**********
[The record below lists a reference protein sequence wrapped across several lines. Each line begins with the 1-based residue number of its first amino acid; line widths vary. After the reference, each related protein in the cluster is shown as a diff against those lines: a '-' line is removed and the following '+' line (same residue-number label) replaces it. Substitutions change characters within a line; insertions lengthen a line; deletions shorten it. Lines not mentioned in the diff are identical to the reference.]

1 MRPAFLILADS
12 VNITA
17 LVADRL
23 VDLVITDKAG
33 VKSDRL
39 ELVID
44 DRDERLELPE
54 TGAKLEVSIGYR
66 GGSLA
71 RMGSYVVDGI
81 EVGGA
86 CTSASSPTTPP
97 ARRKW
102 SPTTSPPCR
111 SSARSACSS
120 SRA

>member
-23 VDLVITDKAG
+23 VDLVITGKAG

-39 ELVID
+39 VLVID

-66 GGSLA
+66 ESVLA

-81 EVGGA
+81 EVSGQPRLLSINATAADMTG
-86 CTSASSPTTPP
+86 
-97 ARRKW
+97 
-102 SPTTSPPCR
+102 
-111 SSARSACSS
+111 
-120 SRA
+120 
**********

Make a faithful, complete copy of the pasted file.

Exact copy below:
[The record below lists a reference protein sequence wrapped across several lines. Each line begins with the 1-based residue number of its first amino acid; line widths vary. After the reference, each related protein in the cluster is shown as a diff against those lines: a '-' line is removed and the following '+' line (same residue-number label) replaces it. Substitutions change characters within a line; insertions lengthen a line; deletions shorten it. Lines not mentioned in the diff are identical to the reference.]

1 MRPAFLILADS
12 VNITA
17 LVADRL
23 VDLVITDKAG
33 VKSDRL
39 ELVID
44 DRDERLELPE
54 TGAKLEVSIGYR
66 GGSLA
71 RMGSYVVDGI
81 EVGGA
86 CTSASSPTTPP
97 ARRKW
102 SPTTSPPCR
111 SSARSACSS
120 SRA

>member
-23 VDLVITDKAG
+23 VDLVITGKAG

-39 ELVID
+39 VLVID

-66 GGSLA
+66 ESVLA

-81 EVGGA
+81 EVSGQPRLLSINATAADMTG
-86 CTSASSPTTPP
+86 
-97 ARRKW
+97 
-102 SPTTSPPCR
+102 
-111 SSARSACSS
+111 
-120 SRA
+120 